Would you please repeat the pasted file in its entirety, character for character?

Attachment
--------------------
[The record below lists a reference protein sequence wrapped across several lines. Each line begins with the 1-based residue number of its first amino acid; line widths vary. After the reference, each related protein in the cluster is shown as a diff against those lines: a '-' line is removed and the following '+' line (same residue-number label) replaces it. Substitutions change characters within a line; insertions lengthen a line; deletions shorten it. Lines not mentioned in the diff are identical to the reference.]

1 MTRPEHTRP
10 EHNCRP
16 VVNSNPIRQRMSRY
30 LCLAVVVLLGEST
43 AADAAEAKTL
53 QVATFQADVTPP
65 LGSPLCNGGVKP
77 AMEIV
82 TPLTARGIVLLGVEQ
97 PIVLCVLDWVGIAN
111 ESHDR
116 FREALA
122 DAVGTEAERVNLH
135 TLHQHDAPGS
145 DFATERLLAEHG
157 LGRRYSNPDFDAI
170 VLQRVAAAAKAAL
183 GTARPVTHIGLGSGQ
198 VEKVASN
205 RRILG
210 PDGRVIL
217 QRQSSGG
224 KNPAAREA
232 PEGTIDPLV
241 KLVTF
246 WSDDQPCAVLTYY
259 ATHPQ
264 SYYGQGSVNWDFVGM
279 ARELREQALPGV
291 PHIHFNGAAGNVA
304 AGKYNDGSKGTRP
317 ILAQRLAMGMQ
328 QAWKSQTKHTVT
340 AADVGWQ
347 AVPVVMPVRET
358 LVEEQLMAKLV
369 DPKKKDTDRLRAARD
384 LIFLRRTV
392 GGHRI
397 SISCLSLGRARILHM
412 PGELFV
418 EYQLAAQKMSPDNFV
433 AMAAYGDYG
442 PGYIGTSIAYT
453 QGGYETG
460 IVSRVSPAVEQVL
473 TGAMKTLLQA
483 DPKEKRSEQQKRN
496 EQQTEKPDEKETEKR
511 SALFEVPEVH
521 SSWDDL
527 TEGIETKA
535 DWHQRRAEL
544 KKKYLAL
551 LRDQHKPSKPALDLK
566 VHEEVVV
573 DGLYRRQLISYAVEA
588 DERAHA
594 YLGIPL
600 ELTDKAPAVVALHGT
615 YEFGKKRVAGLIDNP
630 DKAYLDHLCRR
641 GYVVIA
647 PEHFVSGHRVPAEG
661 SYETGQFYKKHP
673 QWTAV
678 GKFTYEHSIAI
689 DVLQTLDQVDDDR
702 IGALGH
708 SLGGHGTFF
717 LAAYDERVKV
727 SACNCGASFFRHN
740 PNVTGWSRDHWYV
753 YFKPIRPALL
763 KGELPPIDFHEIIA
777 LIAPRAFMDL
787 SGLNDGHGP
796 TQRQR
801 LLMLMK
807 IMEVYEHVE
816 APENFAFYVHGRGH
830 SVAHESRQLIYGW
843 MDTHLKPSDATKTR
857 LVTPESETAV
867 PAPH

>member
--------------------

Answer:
[The record below lists a reference protein sequence wrapped across several lines. Each line begins with the 1-based residue number of its first amino acid; line widths vary. After the reference, each related protein in the cluster is shown as a diff against those lines: a '-' line is removed and the following '+' line (same residue-number label) replaces it. Substitutions change characters within a line; insertions lengthen a line; deletions shorten it. Lines not mentioned in the diff are identical to the reference.]

1 MTRPEHTRP
10 EHNCRP
16 VVNSNPIRQRMSRY
30 LCLAVVVLLGEST
43 AADAAEAKTL
53 QVATFQADVTPP
65 LGSPLCNGGVKP
77 AMEIV
82 TPLTARGIVLLGVEQ
97 PIVLCVLDWVGIAN
111 ESHDR
116 FREALA
122 DAVGTEAERVNLH
135 TLHQHDAPGS
145 DFATERLLAEHG
157 LGRRYSNPDFDAI
170 VLQRVAAAAKAAL
183 GTARPVTHIGLGSGQ
198 VEKVASN
205 RRILG
210 PDGRVIL
217 QRQSSGG
224 KNPAAREA
232 PEGTIDPLV
241 KLVTF
246 WSDDQPCAVLTYY
259 ATHPQ
264 SYYGQGSVNWDFVGM
279 ARELREQALPGV
291 PHIHFNGAAGNVA
304 AGKYNDGSKGTRP
317 ILAQRLAMGMQ
328 QAWKSQTKHTVT
340 AADVGWQ
347 AVPVVMPVRET
358 LVEEQLMAKLV
369 DPKKKDTDRLRAARD
384 LIFLRRTV
392 GGHRI
397 SISCLSLGRARILHM
412 PGELFV
418 EYQLAAQKMSPDNFV
433 AMAAYGDYG
442 PGYIGTSIAYT
453 QGGYETG
460 IVSRVSPAVEQVL
473 TGAMKTLLQA
483 DPKEKRSEQQKRN
496 EQQTEKPDEKETEKR
511 SALFEVPEVH
521 SSWDDL
527 TEGIETKA
535 DWHQRRAEL
544 KKKYLAL
551 LRDQHKPSKPALDLK
566 VHEEVVV
573 DGLYRRQLISYAVEA
588 DERAHA
594 YLGIPL
600 ELTDKAPAVVALHGT
615 YEFGKKRVAGLIDNP
630 DKAYLDHLCRR
641 GYVVIA
647 PEHFVSGHRVPAEG
661 SYETGQFYKKHP
673 QWTAV
678 GKFTYEHSIAI
689 DVLQTLDQVDDDR
702 IGALGH
708 SLGGHGTFF
717 LAAYDERVKV
727 SACNCGASFFRHN
740 PNVTGWSRDHWYV
753 YFKPIRPALL
763 KGELPPIDFHEIIA
777 LIAPRAFMDL
787 SGLNDGHGP
796 TQRQR
801 LLMLMK
807 IMEVYEHVE
816 APENFAFYVHGRGH
830 SVAHESRQLIYGW
843 MDTHLKPSDATKTR
857 LVTPESETAV
867 PAPH

>member